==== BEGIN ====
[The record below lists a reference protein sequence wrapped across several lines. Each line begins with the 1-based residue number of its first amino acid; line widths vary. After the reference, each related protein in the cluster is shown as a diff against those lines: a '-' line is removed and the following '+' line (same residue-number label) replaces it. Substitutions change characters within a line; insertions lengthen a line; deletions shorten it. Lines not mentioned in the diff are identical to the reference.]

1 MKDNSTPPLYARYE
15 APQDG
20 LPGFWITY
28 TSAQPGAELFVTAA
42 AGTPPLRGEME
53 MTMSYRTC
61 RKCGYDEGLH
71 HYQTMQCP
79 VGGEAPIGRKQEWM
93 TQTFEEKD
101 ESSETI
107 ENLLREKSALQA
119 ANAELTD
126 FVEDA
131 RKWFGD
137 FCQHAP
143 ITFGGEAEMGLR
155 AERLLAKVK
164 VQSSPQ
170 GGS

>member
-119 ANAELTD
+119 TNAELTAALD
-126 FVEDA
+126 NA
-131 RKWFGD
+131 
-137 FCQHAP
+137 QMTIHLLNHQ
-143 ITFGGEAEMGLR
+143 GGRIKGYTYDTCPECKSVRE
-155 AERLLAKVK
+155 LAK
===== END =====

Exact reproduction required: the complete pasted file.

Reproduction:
[The record below lists a reference protein sequence wrapped across several lines. Each line begins with the 1-based residue number of its first amino acid; line widths vary. After the reference, each related protein in the cluster is shown as a diff against those lines: a '-' line is removed and the following '+' line (same residue-number label) replaces it. Substitutions change characters within a line; insertions lengthen a line; deletions shorten it. Lines not mentioned in the diff are identical to the reference.]

1 MKDNSTPPLYARYE
15 APQDG
20 LPGFWITY
28 TSAQPGAELFVTAA
42 AGTPPLRGEME
53 MTMSYRTC
61 RKCGYDEGLH
71 HYQTMQCP
79 VGGEAPIGRKQEWM
93 TQTFEEKD
101 ESSETI
107 ENLLREKSALQA
119 ANAELTD
126 FVEDA
131 RKWFGD
137 FCQHAP
143 ITFGGEAEMGLR
155 AERLLAKVK
164 VQSSPQ
170 GGS

>member
-119 ANAELTD
+119 TNAELTAALD
-126 FVEDA
+126 NA
-131 RKWFGD
+131 
-137 FCQHAP
+137 QMTIHLLNHQ
-143 ITFGGEAEMGLR
+143 GGRIKGYTYDTCPECKSVRE
-155 AERLLAKVK
+155 LAK